CHORUS: You must tell the queen your victorious news.
CLYTEMNESTRA: I raised my voice in triumph when the first beacon was sighted. Some of you laughed at my news, woman’s gossip, you said. But never mind. There is no need for you to tell me more. I will hear it all from Agamemnon. I would rather spend my time preparing a fitting welcome for my lord. What is sweeter to a woman than to open the door to her husband? His country’s hero, home to find a wife as faithful as the day he left. I could no more betray my lord or cause him scandal than I could dye a sword from bronze to crimson.
HERALD: Honorable words from a noble wife.
CHORUS: She speaks so for your benefit; her words fall differently on those who know better. But tell us, herald, what of Menelaus, the other master of our land?
HERALD: It is not good to stain a happy day with evil news, but this is how it was. As we were coming home, the winds arose one night, blown by the gods, and cracked the ships together like rams in a flock gone crazed. At dawn, the garden of the sea was decked with corpses floating like lilies. Only our ship was whole on all the cadaverous waters. Some god saved us; we were the lucky ones. If Menelaus survived, only the sun who sees all can say. I have spoken the truth.
CHORUS: Who named you Helen named you well, daughter of destruction: a hell to man, a hell to ships, a hell to cities! The soft breezes that blew the delicate veils of your bed filled the sails of a thousand ships; you charmed a throng of warriors to follow in your wake, seducing them to war. Those who sang your wedding song are now wailing out a dirge in Priam’s fallen city. The poisonous Furies brought tears to her marriage bed. Like a lion cub raised from birth, what once was adorable, when young, grew to devour its keepers.
It is sometimes said that good fortune curses children, that a father’s success begets suffering for his seed. But this is not the truth. Evil comes from evil, not from good. Woe springs from sin, bringing black curses on a house. But virtue multiplies, whether the man be great or humble. And all things are guided somehow to their proper end.
Enter Agamemnon with Cassandra beside him
CHORUS: Hail, King Agamemnon of the house of Atreus, conqueror of Troy! Some may rejoice with false face and false heart, but the good shepherd knows his flock. Ask any one and you will learn who in your absence has acted justly and who has not.
AGAMEMNON: First, as is proper, I salute Argos and the gods that guard her, gods who gave their aid in my punishment of Troy and brought me safely home. They heeded the prayers of justice, not men; they cast their votes with the side of right. The lion of Argos sprang across the towered walled and fed on royal blood. They ravished our queen; we raped their city. Troy’s only memorial is a pillar of smoke, her last dying breath. For this, I thank the gods.
Now to you men: I understand how the venom of envy is a double poison to a lesser man. He hates the taste of his own humble lot and groans at the good fortune of the great. There are those who feign friendship. I will be watchful. Of all the men at Troy, only Odysseus did I trust. As for the state, I will at once call council for its management. Whatever remains healthy, I will sustain. Whatever falters, needing the medicine of kings, I will correct with surgery of fire or the swift knife. Now to my hearth, to pay my greeting to the household gods. They sent me forth and brought me safe again. May victory be with me to the end.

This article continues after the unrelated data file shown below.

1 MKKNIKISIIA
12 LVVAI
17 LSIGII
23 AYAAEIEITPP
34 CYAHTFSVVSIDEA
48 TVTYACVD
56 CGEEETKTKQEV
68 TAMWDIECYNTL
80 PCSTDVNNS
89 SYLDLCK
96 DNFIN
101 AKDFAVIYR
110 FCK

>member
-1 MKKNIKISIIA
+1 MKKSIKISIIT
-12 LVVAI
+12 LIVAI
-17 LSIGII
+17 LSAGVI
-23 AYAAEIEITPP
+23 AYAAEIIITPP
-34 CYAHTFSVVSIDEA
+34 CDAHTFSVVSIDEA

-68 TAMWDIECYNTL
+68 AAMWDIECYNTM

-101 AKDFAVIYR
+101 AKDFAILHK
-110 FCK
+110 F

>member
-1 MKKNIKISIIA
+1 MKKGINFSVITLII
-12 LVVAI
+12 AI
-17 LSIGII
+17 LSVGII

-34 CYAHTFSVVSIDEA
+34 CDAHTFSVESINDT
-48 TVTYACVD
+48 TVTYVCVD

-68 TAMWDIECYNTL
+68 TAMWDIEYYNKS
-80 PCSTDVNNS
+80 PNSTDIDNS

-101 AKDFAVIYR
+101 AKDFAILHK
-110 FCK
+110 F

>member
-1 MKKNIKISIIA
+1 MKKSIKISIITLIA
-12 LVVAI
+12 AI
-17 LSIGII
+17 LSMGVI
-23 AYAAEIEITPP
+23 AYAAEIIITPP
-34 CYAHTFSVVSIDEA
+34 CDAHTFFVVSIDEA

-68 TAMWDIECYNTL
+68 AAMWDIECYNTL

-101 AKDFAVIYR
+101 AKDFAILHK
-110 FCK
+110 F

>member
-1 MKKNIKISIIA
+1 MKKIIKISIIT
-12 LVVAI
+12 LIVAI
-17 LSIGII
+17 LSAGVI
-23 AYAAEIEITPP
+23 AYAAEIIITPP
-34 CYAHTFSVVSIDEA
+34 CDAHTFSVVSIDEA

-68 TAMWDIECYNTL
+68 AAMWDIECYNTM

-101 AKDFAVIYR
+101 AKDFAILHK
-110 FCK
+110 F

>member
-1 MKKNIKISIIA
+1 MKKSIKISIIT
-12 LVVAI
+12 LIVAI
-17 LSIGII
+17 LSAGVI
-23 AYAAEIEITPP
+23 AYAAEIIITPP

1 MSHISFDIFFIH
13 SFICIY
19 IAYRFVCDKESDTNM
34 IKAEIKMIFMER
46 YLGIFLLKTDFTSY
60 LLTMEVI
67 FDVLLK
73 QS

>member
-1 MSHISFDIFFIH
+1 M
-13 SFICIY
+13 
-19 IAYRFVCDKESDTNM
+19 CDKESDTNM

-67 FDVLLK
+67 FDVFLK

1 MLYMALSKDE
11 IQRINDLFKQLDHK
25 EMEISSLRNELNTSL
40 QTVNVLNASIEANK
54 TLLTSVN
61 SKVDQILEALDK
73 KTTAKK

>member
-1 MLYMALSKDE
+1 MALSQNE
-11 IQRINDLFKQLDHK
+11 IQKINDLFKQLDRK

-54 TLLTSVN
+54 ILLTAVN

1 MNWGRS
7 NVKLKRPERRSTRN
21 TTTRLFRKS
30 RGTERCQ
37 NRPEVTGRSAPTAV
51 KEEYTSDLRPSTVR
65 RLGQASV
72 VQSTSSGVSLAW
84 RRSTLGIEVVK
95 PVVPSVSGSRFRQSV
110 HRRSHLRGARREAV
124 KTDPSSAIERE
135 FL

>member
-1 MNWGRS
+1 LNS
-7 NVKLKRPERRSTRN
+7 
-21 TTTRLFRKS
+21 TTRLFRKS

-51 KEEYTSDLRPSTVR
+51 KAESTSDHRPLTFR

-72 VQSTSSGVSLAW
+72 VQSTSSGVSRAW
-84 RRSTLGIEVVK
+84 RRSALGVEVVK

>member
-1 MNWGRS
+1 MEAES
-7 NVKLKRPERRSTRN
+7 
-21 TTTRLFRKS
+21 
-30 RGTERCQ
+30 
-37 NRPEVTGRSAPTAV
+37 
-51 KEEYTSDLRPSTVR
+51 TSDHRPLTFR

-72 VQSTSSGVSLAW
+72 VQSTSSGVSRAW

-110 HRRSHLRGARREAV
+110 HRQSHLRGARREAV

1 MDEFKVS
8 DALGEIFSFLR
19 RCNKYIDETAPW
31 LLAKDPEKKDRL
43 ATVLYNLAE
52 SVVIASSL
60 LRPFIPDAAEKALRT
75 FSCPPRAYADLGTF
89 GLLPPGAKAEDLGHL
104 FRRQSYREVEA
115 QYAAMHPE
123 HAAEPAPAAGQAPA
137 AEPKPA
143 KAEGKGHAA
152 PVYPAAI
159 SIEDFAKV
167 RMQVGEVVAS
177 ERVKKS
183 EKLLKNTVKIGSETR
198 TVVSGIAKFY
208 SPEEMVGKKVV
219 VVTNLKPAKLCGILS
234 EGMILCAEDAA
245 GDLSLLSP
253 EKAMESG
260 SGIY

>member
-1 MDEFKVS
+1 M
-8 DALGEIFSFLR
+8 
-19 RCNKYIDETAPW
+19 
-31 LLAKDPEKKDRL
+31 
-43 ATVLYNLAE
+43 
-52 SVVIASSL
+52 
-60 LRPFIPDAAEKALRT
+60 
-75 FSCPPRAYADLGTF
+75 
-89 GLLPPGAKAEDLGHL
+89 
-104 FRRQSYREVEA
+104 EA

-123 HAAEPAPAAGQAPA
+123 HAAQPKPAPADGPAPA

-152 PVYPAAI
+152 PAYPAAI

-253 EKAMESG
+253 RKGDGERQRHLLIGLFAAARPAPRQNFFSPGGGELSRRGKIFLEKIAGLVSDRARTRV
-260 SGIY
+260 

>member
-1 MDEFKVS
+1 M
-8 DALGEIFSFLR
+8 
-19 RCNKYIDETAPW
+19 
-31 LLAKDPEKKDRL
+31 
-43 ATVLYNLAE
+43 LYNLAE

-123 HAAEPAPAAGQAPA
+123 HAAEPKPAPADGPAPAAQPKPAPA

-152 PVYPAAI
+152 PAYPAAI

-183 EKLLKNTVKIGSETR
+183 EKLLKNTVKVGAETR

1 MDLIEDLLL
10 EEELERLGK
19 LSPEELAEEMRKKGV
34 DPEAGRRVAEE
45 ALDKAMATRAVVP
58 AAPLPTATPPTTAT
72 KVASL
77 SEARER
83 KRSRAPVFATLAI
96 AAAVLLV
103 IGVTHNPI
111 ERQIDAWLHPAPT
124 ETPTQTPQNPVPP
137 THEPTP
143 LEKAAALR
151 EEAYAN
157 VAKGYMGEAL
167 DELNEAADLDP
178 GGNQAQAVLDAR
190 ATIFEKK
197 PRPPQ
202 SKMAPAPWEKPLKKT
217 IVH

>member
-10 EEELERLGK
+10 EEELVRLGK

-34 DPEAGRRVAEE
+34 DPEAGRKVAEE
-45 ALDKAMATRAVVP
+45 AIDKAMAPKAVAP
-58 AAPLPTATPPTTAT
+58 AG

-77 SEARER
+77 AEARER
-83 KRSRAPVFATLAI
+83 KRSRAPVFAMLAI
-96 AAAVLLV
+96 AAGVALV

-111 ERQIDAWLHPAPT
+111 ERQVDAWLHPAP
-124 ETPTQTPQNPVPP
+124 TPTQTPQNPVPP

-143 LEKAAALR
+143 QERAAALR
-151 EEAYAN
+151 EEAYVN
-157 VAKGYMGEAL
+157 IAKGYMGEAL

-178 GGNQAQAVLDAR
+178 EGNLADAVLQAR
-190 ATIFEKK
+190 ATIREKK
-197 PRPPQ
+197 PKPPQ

CLYTEMNESTRA: Agamemnon! [she kisses him] People of Argos, I am not ashamed to show publicly the love I bear my husband. Modesty is for the young. Only a woman can know how lonely I have been while Agamemnon spent his strength at Troy. It is terrible for a wife to sit in an empty house at night. A terror, too, to hear the storms of rumor, all devoted to disaster. Had Agamemnon suffered all the wounds spoken of, he would have been cut full of holes like a fishing net. Such evil stories have often tempted me to slip my head through the noose.
Such desperation will explain, my lord, the absence of our child, the pledge of both our loves, one who should be at my side – I mean, of course, our son Orestes. Do not fear. I have sent him to be safe at Phocis with your brother-in-law Strophius. I was afraid, if the war went badly, that the people might take vengeance on your son. That’s why I sent him away. As for me, I have wept and feared a thousand nights until my tears and hopes went dry together. Now all my suffering is past.
AGAMEMNON: Daughter of Leda, keeper of my house, your speech is like my absence; it goes on too long.
CLYTEMNESTRA: I pray you, my dear lord, do not set on the common earth the proud foot that trampled Troy. Come forward, servants, spread the tapestry. Strew my lord’s path with crimson. Let the red stream flow. Quickly! Let justice be done him as he walks to unexpected welcome home.
AGAMEMNON: A warrior is not a woman who needs such finery. Besides, to step upon this royal cloth would be arrogance. Give me earth to walk on as a man, not a god, or else divine eyes may become envious. Better to be wise in this, my time of glory. Though I am favored at the moment, fortune is fickle as a woman. Call no man blessed until he ends his life in peace.
CLYTEMNESTRA: Do not refuse a small indulgence to a wife.
AGAMEMNON: My will is mine. It will not bend to yours.
CLYTEMNESTRA: A conqueror should have no fear.
AGAMEMNON: Call it what you will. I act in wisdom.
CLYTEMNESTRA: What would Priam do if he were victor?